Vasquez said that comedy was different in those days. She said that she never liked being filmed by people on their phones.
“It lost me some work because it was a little racier than what I would do for a corporate gig. People don’t realize that that stuff can lose us work. It’s not as bad now because I have enough material under my belt. Enough credits. A lot of people expect more crowd work because of social media. A lot of comics put crowd work. But it is not my goal to humiliate people,” she said.
Glienna and Boswell said that they are grateful for the crew and that the movie would not be possible without their tireless energy and experience. “I kind of appointed myself to be the chief morale officer. Everyday as producer I made sure that I visited with everybody and seeing if everyone was doing OK,” Boswell said.
“I always thought that the script and the casting is 90 percent of the movie, and this film brings that out. The script was good, I think, and we had a good star in every scene. It works because of the writing. Some people can’t look past the budget,” Glienna said. “I didn’t want to make a standup movie. It’s really a character study of this Jimmy. We tried to make it as if every encounter gives the audience a little more information about him so by the end of the movie you understand his story.”
No stranger to script-writing, Glienna wrote the original “Meet the Parents” and “A Guy Thing.” Before it was a famous vehicle starring Ben Stiller and Robert DeNiro, “Meet the Parents” was once a $30,000 indie starring Glienna in the lead. Same story. Guy goes to meet his woman’s parents and things go off the rails.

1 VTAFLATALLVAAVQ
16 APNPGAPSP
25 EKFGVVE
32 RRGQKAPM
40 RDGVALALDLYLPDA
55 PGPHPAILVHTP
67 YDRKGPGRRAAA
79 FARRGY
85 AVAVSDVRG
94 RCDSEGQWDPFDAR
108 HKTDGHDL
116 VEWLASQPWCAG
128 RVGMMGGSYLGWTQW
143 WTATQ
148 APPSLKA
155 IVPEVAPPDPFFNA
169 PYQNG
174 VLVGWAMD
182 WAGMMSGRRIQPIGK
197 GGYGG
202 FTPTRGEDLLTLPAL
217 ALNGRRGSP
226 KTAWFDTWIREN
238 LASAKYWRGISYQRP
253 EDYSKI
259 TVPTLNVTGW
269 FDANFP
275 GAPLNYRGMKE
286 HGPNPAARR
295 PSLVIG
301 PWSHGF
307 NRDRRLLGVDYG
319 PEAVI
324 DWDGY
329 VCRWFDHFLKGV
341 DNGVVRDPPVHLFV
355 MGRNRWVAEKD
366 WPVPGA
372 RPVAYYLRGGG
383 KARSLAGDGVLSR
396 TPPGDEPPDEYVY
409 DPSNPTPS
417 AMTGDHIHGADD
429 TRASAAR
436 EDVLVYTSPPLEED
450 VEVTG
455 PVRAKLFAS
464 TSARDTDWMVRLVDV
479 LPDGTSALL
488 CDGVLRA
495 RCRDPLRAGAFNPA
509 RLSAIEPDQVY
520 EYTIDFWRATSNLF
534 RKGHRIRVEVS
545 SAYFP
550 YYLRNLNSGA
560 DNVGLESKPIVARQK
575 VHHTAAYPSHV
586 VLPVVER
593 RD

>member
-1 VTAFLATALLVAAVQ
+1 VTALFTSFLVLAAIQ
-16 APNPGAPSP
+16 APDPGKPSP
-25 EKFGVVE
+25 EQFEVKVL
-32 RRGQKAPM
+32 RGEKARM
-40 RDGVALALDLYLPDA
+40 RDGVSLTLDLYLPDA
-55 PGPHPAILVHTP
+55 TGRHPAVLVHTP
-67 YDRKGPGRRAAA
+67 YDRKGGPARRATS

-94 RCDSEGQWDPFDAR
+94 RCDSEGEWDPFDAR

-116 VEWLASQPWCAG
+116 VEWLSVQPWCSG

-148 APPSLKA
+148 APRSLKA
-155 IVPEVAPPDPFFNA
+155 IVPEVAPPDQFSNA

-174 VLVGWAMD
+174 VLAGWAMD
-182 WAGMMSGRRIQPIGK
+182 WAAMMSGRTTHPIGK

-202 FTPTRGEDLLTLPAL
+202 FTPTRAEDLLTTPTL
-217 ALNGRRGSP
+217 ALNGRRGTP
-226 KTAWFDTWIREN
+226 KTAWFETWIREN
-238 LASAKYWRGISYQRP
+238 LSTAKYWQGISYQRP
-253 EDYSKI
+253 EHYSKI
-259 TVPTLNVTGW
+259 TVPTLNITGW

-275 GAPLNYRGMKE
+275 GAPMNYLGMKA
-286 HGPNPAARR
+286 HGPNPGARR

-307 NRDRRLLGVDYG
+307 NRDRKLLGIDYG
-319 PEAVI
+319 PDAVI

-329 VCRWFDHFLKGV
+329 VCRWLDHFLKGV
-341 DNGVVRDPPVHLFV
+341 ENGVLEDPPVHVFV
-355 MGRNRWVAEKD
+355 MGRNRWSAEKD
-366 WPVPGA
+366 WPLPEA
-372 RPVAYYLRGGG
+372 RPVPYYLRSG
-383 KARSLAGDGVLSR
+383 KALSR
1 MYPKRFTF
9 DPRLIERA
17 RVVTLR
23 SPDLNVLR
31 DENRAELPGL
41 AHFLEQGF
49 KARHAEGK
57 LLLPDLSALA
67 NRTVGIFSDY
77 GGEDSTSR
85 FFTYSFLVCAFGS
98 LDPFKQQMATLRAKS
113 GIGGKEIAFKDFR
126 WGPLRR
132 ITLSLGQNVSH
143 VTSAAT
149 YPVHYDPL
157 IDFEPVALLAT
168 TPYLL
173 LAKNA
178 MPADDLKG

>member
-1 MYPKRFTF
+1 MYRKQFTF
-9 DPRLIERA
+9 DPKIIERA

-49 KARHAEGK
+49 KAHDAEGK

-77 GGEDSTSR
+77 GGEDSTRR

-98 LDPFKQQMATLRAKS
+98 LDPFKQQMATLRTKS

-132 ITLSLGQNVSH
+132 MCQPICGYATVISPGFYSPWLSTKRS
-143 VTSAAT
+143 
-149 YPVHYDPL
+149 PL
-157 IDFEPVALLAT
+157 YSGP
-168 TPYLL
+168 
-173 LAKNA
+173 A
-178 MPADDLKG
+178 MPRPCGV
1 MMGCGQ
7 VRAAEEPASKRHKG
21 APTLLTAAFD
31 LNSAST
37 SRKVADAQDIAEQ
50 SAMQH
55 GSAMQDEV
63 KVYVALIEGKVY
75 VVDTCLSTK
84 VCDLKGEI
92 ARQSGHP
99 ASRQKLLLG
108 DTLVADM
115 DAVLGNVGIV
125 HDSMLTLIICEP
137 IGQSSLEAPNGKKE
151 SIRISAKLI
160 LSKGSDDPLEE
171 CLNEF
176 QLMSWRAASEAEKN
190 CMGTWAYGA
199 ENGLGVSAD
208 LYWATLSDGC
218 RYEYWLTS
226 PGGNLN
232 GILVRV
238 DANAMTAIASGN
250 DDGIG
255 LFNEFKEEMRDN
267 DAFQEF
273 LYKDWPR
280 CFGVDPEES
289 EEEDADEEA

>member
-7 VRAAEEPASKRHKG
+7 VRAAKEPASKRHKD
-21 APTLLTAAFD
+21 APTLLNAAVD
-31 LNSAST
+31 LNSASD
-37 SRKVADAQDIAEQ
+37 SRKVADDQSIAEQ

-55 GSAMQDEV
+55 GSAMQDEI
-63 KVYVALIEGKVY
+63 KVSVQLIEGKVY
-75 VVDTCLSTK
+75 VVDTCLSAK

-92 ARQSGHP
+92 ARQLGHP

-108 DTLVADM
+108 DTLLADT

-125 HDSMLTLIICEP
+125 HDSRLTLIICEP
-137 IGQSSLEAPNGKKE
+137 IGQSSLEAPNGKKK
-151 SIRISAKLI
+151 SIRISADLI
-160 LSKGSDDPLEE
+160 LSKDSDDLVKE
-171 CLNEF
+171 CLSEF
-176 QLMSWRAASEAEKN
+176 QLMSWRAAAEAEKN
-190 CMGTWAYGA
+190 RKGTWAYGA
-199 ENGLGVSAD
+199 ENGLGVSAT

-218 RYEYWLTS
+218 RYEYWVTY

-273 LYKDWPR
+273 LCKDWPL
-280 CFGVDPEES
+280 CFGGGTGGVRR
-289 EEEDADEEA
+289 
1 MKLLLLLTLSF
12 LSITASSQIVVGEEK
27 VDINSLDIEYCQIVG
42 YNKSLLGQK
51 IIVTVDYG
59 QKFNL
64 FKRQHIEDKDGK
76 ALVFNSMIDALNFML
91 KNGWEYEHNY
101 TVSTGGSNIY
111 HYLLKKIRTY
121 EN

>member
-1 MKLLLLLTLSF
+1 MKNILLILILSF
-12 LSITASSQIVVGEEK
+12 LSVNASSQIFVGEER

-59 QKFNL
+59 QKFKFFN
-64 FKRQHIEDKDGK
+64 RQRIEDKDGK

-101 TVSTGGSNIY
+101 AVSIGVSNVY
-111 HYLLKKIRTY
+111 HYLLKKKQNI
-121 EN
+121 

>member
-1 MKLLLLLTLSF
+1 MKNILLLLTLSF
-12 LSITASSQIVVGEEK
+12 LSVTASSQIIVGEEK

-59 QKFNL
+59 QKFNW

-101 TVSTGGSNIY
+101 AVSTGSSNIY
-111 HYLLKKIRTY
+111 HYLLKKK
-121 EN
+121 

He said he is friends with comedian Emo Phillips and at the time in 1990s he put up some money for the project. Eventually Steven Soderbergh brought it to Universal and they bought it.
“When I sold it, Steven Soderbergh was going to direct it. We did a draft with him. And that would have been great. And then it went through five other writers, and it ended up what it is. If Steven Soderbergh had directed it would have been one of the greatest comedies of all time. One of very dark comedies,” Glienna said.
He said he has no ill feelings about selling his work. He said that the movie studio won’t let him show his original low-budget film. But it’s out there if anyone is willing to look for it.
“Considering the budget when I sold it, it was an OK amount of money. But when you think it made something like a billion dollars (combined with the sequels) that’s when it hurts. Emo said it was like the Native Americans when they sold Manhattan for beads,” Glienna said.
Available to stream on several major platforms, Glienna hopes “The Road Dog” finds a larger audience than just Doug Stanhope fans.
“It was the higher grossing movie that week. We out grossed “The Equalizer 3” in our one week at The Pickwick (in September). Doug came in and a q-and-a went well,” Glienna said. “It’s fiction mixed with life. We know that comedy world, comedy condos, one nighters and staying in motels. We know that world pretty well. I like the human element. People annoying people. It makes for good drama,” Glienna said.
“I always sort of pictured it as a comedic version of “The Wrestler,” Boswell said.